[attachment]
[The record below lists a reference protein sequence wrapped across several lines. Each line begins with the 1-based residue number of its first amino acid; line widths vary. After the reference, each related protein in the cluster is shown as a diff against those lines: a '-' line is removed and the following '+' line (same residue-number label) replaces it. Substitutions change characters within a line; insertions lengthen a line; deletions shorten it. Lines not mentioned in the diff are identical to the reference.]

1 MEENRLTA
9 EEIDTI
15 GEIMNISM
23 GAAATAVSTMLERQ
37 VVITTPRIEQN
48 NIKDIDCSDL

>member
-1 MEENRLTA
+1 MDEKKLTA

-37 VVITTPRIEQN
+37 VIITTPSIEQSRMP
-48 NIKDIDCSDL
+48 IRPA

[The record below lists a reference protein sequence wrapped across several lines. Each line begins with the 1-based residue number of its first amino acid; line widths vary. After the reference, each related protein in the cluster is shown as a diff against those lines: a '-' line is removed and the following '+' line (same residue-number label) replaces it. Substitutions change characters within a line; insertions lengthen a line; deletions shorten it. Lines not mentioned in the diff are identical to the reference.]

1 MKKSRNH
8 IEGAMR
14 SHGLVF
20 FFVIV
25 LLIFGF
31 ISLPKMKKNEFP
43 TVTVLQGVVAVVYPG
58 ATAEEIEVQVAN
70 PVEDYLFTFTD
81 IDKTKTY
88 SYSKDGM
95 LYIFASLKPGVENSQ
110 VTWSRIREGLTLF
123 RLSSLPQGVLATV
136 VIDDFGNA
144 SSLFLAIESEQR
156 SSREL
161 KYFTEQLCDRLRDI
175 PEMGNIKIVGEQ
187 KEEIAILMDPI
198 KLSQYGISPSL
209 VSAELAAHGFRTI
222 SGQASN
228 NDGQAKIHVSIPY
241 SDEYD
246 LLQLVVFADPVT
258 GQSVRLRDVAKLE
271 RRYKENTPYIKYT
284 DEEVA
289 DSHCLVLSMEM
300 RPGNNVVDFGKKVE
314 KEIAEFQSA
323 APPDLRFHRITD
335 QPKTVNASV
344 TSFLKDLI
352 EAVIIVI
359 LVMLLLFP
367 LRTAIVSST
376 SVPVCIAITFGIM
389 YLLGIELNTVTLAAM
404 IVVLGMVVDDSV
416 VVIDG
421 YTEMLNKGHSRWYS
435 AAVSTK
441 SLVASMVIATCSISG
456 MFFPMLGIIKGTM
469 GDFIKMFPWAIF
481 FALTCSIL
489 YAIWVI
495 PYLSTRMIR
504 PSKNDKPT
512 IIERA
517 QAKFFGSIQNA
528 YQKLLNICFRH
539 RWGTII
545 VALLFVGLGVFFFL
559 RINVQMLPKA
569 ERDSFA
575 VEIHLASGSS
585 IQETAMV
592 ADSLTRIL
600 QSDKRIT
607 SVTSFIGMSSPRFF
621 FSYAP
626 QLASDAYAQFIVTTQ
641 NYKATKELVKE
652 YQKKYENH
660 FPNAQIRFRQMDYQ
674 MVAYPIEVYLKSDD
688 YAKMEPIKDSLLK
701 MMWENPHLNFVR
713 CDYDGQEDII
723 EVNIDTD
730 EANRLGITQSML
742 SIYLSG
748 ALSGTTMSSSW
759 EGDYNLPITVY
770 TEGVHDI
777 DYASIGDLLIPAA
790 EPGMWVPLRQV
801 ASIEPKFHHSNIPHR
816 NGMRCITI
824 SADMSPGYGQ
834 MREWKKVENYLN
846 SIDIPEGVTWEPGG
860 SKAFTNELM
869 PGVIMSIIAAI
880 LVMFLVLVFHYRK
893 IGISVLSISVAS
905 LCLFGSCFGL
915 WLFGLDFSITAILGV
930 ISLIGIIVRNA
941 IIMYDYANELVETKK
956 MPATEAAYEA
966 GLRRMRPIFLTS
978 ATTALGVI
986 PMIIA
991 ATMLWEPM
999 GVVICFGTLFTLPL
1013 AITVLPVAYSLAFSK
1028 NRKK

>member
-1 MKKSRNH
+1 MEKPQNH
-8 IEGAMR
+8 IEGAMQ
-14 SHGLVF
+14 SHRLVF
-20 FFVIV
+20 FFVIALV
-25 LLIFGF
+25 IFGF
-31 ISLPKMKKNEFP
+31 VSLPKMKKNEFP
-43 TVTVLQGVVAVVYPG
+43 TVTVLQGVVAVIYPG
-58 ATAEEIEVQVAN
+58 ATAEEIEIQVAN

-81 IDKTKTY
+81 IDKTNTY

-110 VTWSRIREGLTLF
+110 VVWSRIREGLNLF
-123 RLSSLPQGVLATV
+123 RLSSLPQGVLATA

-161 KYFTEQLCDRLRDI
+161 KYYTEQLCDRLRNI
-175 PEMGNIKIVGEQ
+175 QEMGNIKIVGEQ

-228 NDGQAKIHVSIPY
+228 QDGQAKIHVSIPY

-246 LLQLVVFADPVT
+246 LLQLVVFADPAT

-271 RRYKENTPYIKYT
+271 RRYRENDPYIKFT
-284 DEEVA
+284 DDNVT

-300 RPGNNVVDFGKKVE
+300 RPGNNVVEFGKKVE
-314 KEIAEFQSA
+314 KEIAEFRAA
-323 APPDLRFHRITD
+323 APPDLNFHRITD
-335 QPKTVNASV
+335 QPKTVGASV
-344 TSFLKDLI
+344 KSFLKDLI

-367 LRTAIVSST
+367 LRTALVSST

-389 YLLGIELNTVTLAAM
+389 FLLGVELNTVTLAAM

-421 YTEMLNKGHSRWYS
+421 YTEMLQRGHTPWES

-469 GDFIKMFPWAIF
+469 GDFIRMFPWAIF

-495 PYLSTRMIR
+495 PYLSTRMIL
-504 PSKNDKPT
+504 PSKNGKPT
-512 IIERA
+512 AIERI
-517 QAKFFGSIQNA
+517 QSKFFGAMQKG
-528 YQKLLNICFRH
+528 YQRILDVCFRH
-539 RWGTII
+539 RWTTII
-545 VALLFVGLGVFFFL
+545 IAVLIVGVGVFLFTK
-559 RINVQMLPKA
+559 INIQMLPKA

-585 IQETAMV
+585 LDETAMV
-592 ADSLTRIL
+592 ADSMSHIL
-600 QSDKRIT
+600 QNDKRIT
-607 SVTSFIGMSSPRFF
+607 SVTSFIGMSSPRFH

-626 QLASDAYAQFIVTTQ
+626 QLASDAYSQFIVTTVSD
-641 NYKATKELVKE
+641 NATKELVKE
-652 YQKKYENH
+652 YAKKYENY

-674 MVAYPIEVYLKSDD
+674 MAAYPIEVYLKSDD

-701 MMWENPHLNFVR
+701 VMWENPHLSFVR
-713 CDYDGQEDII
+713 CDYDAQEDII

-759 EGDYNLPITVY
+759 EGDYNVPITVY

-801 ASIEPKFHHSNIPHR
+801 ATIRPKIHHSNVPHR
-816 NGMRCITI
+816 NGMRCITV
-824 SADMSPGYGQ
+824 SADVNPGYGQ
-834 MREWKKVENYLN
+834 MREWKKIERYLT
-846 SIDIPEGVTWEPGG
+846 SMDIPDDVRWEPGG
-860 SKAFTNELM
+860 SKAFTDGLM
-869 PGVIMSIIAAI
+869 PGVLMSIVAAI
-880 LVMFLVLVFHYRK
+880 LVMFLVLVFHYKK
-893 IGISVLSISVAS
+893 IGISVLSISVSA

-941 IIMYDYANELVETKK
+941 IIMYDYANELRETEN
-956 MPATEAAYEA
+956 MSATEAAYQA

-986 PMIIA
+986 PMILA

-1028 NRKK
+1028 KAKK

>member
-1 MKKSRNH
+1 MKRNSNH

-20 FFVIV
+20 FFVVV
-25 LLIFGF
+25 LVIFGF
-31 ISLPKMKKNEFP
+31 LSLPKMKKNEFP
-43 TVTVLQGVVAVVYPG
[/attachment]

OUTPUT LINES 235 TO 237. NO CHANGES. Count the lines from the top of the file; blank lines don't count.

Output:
-1 MKKSRNH
+1 MKRNSNH

-20 FFVIV